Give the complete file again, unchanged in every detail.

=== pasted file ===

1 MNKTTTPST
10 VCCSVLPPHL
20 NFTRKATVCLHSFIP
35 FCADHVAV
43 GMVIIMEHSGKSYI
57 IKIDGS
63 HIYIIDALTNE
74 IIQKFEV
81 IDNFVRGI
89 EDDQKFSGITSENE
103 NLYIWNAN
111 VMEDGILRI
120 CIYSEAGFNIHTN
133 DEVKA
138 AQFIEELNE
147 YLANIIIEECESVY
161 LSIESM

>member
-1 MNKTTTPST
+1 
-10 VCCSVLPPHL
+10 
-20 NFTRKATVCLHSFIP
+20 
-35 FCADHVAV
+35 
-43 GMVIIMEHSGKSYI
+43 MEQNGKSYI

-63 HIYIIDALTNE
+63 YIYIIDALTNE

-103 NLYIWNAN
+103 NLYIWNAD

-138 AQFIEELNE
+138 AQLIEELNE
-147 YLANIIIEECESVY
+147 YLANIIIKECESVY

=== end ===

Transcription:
1 MNKTTTPST
10 VCCSVLPPHL
20 NFTRKATVCLHSFIP
35 FCADHVAV
43 GMVIIMEHSGKSYI
57 IKIDGS
63 HIYIIDALTNE
74 IIQKFEV
81 IDNFVRGI
89 EDDQKFSGITSENE
103 NLYIWNAN
111 VMEDGILRI
120 CIYSEAGFNIHTN
133 DEVKA
138 AQFIEELNE
147 YLANIIIEECESVY
161 LSIESM

>member
-1 MNKTTTPST
+1 
-10 VCCSVLPPHL
+10 
-20 NFTRKATVCLHSFIP
+20 
-35 FCADHVAV
+35 
-43 GMVIIMEHSGKSYI
+43 MEQNGKSYI

-63 HIYIIDALTNE
+63 YIYIIDALTNE

-103 NLYIWNAN
+103 NLYIWNAD

-138 AQFIEELNE
+138 AQLIEELNE
-147 YLANIIIEECESVY
+147 YLANIIIKECESVY